Economics

Author:
Publish date:

Some of the replies to my post of 8/10 suggested that I did not know what I was talking about. I would like to suggest that I do indeed know what I am talking about. I admit I do not have a degree in economics. But one does not need a degree in economics to know what it is like to run a small business. Or to understand that the "incentives" available to businesses are heavily weighted towards large businesses and corporations.

It was pointed out that according to the SBA definition, a "small business" is one that has between 500 and 1500 employees. This definition can easily verified by looking at the SBA web site. But I would like to suggest that this is an absurd definition. A business with 500 to 1500 employees is not a "small business". A better definition would be under twenty employees. I have been involved with the business of woodworking for most of my life and I can tell you that a shop with fifty guys working in it is a big shop! One with 500 to 1500 employees is a factory. Most shops are run by a crew of ten or fewer people as are most of the businesses on "Main Street America".

In addition to my shop, we also run a small artisan bakery that currently employs between five and ten people besides our family members who work there. We have developed a product line that is straining to "break out".

When the government created its economic stimulus package and gave billions of dollars to banks, auto manufacturers and other big corporations, I had severe doubts that this would produce the desired result. I imagined what would have happened if this money, or at least part of it, had been made available to a business like ours. We would not have needed billions or even millions of dollars. Even a hundred grand would have done it.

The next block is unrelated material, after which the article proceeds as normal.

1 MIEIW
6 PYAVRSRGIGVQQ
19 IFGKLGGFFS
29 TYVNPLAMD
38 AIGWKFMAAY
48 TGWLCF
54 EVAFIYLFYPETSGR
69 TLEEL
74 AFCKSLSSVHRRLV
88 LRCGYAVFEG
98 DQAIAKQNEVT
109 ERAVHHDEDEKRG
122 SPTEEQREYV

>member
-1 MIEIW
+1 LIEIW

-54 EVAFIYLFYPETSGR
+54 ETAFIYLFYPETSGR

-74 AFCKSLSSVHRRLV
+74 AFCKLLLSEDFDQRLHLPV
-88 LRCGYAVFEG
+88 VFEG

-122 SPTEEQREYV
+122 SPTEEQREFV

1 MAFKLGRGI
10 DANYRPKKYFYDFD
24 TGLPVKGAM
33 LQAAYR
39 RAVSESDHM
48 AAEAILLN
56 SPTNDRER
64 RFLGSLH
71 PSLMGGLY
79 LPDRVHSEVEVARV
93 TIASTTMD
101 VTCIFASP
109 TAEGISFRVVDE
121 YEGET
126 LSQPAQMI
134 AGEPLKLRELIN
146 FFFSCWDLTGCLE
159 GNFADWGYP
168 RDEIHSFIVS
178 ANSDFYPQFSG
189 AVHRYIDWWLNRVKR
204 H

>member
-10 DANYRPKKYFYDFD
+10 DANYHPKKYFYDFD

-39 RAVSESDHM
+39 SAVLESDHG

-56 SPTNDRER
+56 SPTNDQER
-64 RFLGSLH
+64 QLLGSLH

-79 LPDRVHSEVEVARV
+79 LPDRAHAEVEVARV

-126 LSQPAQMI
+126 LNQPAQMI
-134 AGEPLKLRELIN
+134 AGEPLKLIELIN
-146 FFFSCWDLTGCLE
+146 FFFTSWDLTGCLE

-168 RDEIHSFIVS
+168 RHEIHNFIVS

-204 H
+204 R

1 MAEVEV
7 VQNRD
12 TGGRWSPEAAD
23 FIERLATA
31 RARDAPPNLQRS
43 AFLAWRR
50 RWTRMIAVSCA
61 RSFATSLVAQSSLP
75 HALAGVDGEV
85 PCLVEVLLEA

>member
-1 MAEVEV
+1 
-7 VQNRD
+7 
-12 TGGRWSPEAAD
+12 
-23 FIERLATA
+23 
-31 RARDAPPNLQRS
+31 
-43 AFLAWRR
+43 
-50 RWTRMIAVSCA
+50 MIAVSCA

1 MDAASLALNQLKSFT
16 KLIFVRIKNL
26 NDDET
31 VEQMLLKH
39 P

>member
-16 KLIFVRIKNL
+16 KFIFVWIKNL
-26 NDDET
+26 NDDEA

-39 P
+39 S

The first thing we would have done was to put the money in the bank. So the bank would have still had the money to use. We would have immediately purchased more ovens and mixers and a couple of delivery vans and hired a few more people.

Multiply this by the number of truly small businesses across the country and the effect would have been dramatic. The money would have gone right into circulation, people would have gotten jobs and the economy would have gotten a much bigger jolt than it ultimately saw.

It does not require a degree in economics to figure this out. Just a little common sense.

Related Articles